Year Of The Clone
80 replies to this topic
Posted 31 December 2002 - 02:45 AM
In my experience the most desperate liars must, for their own sakes, believe their own drivel.
Anyway, dollar has broken 102 down to 101.96
gold is showing some volitility and looking like it was last week. That is, each drop is recouping. Maybe Hung Fat (or whoever it is) is back. up .80 after up .90 and a quick dip to .60.
Posted 31 December 2002 - 04:44 AM
“Panera Bread collected $3 million from the death of its employees last year, equal to nearly a quarter of their net income. Bank of America earned $196 million in net income from the life insurance it owns on employees and ex-employees.”
Just think. If they execute employees instead of a layoff they could get the double whammy of reducing costs while increasing net income. Good corporate decision.
Posted 31 December 2002 - 08:57 AM
Piles is right in my view. The 10-13 week cycle could last another 8-9 days, and there could still be a lot more downside. Either way, it's too early to go long. As a matter of fact if I were a swing trader (2-6 weeks) I would not consider going long at any time in the first half of 2003. Talk about swimming upstream! The 6 and 12 month cycles are rolling over and the overall long term rate of trend deline is increasing! The next six months are going to be the worst of the whole bear market.
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Posted 31 December 2002 - 09:18 AM
i believe i may have just located an article which encapsulates everything that is insufficient, misleading, and unconscionably vapid about the current state of financial journalism. it isn't shocking or surprising in any way. rather, reading it is like spooning up a lukewarm bowl of paste.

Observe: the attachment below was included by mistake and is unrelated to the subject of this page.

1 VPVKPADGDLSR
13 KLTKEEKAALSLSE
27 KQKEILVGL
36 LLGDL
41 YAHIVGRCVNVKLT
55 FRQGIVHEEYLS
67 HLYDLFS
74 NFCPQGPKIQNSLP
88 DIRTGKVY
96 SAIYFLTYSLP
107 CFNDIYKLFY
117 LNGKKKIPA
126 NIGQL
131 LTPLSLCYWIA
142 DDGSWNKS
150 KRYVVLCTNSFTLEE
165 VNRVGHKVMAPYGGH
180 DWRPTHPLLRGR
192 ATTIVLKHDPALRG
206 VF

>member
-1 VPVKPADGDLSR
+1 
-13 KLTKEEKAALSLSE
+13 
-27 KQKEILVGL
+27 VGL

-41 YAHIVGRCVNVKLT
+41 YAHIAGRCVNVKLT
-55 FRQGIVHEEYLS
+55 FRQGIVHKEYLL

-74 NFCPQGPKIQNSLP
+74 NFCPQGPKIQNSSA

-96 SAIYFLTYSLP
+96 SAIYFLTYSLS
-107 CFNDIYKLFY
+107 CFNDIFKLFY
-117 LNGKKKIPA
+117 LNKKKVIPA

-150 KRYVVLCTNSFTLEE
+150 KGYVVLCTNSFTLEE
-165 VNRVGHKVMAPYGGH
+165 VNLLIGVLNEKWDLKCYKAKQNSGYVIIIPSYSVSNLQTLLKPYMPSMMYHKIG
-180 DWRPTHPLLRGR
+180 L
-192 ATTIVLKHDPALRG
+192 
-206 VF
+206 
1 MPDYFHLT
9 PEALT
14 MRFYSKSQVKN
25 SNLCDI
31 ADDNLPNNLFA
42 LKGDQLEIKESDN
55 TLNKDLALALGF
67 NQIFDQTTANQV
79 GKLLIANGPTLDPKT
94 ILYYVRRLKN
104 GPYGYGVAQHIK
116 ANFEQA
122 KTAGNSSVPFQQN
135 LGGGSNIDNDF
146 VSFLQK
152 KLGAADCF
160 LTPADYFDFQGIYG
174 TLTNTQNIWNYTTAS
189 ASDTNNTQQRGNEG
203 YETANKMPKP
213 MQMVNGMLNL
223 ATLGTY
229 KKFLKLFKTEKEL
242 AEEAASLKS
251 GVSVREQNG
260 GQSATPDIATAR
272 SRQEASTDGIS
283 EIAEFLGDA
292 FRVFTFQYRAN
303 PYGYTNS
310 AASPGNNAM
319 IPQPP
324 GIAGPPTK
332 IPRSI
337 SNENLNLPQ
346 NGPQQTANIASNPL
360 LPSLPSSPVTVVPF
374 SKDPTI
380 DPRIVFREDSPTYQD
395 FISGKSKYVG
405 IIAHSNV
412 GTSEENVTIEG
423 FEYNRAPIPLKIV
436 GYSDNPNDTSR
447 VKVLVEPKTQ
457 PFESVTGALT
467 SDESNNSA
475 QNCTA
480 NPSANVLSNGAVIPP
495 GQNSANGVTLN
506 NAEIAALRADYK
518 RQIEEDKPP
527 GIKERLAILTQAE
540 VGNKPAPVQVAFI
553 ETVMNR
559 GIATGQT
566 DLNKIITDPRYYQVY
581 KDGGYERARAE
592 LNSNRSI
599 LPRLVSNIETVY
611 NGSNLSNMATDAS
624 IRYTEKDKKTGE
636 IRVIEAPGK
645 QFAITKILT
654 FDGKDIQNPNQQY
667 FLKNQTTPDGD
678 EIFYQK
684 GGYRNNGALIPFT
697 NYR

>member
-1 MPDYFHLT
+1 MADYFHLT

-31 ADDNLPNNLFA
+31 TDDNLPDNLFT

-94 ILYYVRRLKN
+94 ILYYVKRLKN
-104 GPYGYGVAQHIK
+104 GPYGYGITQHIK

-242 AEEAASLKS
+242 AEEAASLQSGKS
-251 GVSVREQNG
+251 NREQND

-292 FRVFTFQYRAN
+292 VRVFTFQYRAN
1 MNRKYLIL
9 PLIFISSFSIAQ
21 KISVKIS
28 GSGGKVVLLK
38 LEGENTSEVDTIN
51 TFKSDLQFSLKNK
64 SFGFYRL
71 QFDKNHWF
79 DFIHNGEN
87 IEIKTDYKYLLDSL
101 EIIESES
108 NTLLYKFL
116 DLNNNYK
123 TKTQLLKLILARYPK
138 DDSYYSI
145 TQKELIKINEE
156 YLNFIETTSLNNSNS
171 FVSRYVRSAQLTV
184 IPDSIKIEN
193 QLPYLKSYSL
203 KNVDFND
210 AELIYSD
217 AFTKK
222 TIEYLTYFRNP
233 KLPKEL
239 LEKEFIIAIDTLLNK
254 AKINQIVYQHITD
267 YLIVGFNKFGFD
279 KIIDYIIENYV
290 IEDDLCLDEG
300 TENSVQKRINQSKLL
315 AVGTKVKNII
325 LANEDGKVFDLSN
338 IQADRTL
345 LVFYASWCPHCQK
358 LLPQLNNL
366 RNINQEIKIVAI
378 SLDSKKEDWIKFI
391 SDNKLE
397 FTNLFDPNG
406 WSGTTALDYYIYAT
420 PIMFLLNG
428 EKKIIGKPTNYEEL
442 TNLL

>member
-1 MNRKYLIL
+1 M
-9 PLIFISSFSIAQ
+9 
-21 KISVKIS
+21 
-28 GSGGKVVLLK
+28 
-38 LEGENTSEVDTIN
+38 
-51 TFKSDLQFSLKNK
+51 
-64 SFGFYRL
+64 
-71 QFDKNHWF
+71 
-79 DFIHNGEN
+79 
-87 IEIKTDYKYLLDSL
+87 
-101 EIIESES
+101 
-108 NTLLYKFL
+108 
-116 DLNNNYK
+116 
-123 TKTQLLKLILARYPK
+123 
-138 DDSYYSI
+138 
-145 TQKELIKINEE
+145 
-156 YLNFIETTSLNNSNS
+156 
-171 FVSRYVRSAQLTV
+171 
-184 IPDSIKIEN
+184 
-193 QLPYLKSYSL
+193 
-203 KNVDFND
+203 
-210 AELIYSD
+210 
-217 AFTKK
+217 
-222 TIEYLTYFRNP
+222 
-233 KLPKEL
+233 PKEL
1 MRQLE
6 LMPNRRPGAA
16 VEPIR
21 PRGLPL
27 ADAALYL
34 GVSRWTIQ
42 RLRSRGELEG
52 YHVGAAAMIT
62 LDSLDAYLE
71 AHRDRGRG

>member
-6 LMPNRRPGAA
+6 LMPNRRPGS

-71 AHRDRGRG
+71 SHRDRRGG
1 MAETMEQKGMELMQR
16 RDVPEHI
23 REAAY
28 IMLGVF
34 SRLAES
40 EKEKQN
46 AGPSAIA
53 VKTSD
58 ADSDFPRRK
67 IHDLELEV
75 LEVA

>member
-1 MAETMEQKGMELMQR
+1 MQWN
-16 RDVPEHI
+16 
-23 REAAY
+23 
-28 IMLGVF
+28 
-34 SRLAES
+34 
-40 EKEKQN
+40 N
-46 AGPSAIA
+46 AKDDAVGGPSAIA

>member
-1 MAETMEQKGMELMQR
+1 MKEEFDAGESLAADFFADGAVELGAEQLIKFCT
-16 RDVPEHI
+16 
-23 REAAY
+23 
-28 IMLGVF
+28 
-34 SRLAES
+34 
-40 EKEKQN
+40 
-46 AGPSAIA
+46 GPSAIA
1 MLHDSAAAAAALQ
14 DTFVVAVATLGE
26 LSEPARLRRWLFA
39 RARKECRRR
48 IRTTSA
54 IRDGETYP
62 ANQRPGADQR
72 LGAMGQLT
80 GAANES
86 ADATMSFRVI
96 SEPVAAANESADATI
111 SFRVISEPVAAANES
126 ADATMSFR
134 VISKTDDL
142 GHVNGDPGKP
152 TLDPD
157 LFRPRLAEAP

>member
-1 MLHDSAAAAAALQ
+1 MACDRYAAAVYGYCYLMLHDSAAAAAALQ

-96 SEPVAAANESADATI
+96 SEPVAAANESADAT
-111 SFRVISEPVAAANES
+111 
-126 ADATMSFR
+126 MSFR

from cbsmarketwatch (link to full article here).
Bottom in place, but 2003 will be tough
Commentary: Market forecasts drawn out recovery
By Ken Tower (chief market strategist for CyberTrader Inc., a unit of Charles Schwab)
Last Update: 12:05 AM ET Dec. 31, 2002
"Corporate scandals, misleading research and a muted government response played a significant role in the bearish market conditions that had their worst moments in July and October. But there is real evidence that the market has bottomed and 2003 will be better."
seven short paragraphs follow which recount the market highlights of 2002 in a chronological factual summary. nothing even vaguely resembling 'real evidence' is offered, and no mention whatsoever is made of 2003.
"Looking ahead, we believe an important market bottom is in place.
But the long bear market suggests that economic growth will be subdued for an extended period. Some sort of economic problems/concerns are likely to dog the market over the next few years. We will leave it to economists to speculate as to the exact nature of those problems and to historians to examine in years to come.
Remember, it is the stock market that forecasts the economy, not the other way around. That's why it makes so much sense to analyze the supply/demand characteristics of the current market.
We expect the market to rally in 2003, but not in the extremely robust way it did in the late 1990's. We've been using the 1978 to 1981 bull market as an example of the likely shape of an advance That bull market rallied nearly 60% over three years, but the advance was punctuated by very sharp declines in October 1978, October 1979, and March 1980. A volatile market advance is our most likely scenario for the next two years."
and that's the article.
let's look at this again.
title: "Bottom in place, but 2003 will be tough"